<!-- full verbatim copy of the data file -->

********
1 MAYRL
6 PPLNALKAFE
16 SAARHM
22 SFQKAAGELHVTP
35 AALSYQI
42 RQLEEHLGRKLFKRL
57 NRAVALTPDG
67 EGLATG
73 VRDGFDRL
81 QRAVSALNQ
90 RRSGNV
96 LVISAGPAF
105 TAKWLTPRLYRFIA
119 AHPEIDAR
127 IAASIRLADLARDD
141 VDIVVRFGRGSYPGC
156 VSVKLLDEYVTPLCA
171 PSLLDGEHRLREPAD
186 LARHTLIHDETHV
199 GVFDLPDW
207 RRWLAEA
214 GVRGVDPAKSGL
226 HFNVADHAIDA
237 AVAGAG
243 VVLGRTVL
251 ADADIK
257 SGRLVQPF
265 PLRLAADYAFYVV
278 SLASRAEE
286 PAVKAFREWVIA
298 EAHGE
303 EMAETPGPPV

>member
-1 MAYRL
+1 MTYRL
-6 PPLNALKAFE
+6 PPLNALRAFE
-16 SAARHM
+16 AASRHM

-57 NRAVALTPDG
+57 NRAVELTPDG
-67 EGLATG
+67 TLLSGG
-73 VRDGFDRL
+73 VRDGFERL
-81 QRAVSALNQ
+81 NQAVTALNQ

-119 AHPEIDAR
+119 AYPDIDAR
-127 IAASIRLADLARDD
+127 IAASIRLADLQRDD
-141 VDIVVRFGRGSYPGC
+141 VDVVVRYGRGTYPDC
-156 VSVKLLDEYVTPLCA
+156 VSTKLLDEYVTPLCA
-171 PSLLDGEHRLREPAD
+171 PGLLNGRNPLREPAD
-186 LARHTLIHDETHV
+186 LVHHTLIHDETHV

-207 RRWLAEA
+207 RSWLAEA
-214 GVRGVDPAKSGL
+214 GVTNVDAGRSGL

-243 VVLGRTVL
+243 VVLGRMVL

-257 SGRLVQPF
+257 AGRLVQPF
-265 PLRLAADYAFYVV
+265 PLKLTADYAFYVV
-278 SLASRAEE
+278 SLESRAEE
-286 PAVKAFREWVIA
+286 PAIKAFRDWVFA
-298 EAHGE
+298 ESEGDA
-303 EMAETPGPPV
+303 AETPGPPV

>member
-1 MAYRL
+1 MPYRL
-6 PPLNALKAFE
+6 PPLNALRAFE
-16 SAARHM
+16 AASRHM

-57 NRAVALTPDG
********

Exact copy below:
1 MAYRL
6 PPLNALKAFE
16 SAARHM
22 SFQKAAGELHVTP
35 AALSYQI
42 RQLEEHLGRKLFKRL
57 NRAVALTPDG
67 EGLATG
73 VRDGFDRL
81 QRAVSALNQ
90 RRSGNV
96 LVISAGPAF
105 TAKWLTPRLYRFIA
119 AHPEIDAR
127 IAASIRLADLARDD
141 VDIVVRFGRGSYPGC
156 VSVKLLDEYVTPLCA
171 PSLLDGEHRLREPAD
186 LARHTLIHDETHV
199 GVFDLPDW
207 RRWLAEA
214 GVRGVDPAKSGL
226 HFNVADHAIDA
237 AVAGAG
243 VVLGRTVL
251 ADADIK
257 SGRLVQPF
265 PLRLAADYAFYVV
278 SLASRAEE
286 PAVKAFREWVIA
298 EAHGE
303 EMAETPGPPV

>member
-1 MAYRL
+1 MTYRL
-6 PPLNALKAFE
+6 PPLNALRAFE
-16 SAARHM
+16 AASRHM

-57 NRAVALTPDG
+57 NRAVELTPDG
-67 EGLATG
+67 TLLSGG
-73 VRDGFDRL
+73 VRDGFERL
-81 QRAVSALNQ
+81 NQAVTALNQ

-119 AHPEIDAR
+119 AYPDIDAR
-127 IAASIRLADLARDD
+127 IAASIRLADLQRDD
-141 VDIVVRFGRGSYPGC
+141 VDVVVRYGRGTYPDC
-156 VSVKLLDEYVTPLCA
+156 VSTKLLDEYVTPLCA
-171 PSLLDGEHRLREPAD
+171 PGLLNGRNPLREPAD
-186 LARHTLIHDETHV
+186 LVHHTLIHDETHV

-207 RRWLAEA
+207 RSWLAEA
-214 GVRGVDPAKSGL
+214 GVTNVDAGRSGL

-243 VVLGRTVL
+243 VVLGRMVL

-257 SGRLVQPF
+257 AGRLVQPF
-265 PLRLAADYAFYVV
+265 PLKLTADYAFYVV
-278 SLASRAEE
+278 SLESRAEE
-286 PAVKAFREWVIA
+286 PAIKAFRDWVFA
-298 EAHGE
+298 ESEGDA
-303 EMAETPGPPV
+303 AETPGPPV

>member
-1 MAYRL
+1 MPYRL
-6 PPLNALKAFE
+6 PPLNALRAFE
-16 SAARHM
+16 AASRHM

-57 NRAVALTPDG